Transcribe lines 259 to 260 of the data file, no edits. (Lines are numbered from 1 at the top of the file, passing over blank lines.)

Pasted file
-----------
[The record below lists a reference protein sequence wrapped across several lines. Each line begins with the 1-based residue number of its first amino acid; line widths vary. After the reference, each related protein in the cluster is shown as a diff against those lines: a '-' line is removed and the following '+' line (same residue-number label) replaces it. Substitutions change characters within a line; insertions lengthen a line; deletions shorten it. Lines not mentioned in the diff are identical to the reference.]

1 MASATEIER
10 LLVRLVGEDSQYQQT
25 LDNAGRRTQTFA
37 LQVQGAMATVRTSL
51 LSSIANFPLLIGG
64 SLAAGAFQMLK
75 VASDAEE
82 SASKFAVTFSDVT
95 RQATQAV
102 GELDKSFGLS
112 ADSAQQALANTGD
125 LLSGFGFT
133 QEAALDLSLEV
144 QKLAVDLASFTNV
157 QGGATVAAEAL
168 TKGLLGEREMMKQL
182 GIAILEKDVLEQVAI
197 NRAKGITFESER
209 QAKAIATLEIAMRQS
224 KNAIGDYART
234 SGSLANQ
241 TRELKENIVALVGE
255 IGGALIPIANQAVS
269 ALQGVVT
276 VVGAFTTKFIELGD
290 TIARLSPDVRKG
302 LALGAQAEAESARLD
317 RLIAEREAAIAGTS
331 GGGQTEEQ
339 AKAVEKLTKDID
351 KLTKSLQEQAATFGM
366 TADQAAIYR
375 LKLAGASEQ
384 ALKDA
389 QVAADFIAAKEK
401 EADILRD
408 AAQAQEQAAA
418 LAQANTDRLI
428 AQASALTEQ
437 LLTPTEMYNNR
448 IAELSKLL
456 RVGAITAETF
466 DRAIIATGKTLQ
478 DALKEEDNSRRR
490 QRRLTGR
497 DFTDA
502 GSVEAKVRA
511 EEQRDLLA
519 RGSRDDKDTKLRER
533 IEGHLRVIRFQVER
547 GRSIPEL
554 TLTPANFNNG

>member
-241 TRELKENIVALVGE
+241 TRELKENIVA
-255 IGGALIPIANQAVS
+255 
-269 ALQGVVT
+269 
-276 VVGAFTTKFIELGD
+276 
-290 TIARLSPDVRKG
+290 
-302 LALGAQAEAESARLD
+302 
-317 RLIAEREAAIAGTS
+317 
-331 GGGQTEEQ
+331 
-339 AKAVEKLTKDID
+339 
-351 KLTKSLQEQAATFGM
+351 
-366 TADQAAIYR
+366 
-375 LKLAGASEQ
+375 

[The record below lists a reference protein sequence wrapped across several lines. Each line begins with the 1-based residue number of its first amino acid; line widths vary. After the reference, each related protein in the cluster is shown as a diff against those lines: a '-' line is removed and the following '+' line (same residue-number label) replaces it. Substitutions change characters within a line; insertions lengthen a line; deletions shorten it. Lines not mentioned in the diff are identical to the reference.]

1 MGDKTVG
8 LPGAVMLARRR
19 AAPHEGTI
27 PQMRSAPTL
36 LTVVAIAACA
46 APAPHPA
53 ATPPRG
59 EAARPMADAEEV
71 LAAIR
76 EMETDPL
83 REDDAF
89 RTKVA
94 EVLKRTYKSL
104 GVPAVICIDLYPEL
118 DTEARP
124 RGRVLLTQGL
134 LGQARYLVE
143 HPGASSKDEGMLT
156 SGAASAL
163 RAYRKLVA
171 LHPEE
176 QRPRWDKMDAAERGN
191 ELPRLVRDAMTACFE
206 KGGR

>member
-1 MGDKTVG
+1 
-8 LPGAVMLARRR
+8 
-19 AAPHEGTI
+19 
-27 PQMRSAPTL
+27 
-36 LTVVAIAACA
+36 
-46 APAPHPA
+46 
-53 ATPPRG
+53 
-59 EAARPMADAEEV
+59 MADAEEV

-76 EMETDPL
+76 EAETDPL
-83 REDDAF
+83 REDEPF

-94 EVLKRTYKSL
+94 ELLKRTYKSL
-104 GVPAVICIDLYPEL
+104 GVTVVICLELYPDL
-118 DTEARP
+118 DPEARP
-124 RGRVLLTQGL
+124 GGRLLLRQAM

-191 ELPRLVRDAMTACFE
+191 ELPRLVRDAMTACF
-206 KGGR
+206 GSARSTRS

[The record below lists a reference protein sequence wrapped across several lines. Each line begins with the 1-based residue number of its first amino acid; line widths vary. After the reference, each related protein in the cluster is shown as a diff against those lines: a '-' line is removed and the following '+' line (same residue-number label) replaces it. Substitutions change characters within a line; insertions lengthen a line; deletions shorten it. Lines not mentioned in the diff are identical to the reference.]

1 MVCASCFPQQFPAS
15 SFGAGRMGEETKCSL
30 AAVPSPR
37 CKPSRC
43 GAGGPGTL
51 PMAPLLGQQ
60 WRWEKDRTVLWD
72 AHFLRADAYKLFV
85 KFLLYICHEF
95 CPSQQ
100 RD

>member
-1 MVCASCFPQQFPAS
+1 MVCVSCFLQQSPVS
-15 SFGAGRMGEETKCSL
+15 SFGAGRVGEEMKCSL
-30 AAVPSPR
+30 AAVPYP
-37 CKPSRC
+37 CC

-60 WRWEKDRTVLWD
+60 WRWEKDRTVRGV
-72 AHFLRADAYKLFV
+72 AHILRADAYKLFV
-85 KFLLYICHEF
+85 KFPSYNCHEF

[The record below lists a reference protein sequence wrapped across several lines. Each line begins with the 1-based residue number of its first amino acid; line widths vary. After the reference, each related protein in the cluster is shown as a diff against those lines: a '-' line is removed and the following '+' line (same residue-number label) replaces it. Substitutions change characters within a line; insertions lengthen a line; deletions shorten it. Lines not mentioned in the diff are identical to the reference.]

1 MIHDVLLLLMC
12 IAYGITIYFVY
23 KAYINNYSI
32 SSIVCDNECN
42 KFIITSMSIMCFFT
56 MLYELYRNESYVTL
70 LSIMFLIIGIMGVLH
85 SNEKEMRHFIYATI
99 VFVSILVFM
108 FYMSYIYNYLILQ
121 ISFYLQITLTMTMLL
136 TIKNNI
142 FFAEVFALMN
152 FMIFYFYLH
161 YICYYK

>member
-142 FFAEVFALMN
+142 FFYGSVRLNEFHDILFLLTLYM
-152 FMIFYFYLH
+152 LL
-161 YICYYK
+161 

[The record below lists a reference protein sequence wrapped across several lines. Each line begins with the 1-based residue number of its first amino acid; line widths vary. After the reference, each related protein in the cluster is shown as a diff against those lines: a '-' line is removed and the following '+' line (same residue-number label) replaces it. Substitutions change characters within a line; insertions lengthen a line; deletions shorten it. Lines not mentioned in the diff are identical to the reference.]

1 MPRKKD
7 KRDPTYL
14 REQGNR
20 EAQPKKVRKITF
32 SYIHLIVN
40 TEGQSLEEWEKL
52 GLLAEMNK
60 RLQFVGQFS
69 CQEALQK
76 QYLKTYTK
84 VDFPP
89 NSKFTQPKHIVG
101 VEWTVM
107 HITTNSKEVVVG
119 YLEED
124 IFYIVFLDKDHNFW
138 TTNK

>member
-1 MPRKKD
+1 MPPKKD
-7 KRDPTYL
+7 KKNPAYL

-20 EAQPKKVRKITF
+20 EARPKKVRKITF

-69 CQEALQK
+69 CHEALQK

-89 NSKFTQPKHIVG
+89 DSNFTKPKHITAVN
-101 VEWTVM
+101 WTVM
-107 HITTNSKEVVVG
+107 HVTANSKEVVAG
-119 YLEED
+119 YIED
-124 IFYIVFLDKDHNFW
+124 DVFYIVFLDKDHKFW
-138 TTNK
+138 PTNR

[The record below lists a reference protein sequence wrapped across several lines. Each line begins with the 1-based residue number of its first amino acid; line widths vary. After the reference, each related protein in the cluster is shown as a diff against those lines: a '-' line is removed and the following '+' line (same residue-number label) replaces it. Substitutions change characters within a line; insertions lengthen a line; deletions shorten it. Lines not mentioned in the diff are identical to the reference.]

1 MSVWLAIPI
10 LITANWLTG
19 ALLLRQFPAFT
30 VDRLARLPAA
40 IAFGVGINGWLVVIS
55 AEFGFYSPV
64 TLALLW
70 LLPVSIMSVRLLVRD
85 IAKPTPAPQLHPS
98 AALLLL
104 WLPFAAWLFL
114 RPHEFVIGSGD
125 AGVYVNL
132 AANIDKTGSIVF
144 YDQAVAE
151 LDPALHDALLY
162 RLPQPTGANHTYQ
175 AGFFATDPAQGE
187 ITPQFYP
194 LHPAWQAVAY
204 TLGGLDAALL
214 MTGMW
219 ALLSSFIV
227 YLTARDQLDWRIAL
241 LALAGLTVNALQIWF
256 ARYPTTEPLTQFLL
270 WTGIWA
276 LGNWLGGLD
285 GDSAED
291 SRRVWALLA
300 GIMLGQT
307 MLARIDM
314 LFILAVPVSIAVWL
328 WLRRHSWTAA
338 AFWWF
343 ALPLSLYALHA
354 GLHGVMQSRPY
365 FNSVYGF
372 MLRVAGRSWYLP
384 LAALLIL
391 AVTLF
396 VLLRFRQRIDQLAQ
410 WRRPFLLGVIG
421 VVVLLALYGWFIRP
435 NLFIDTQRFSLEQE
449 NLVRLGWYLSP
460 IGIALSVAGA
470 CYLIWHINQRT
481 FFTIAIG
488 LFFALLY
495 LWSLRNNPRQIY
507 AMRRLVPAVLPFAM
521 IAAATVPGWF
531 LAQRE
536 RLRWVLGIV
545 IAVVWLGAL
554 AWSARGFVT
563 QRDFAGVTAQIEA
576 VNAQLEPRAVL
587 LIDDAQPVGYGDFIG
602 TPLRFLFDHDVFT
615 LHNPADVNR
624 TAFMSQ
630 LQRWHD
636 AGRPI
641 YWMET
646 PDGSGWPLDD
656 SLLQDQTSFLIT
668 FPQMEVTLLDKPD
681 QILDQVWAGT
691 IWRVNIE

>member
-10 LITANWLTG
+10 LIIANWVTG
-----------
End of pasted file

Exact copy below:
314 LFILAVPVSIAVWL
328 WLRRHSWTAA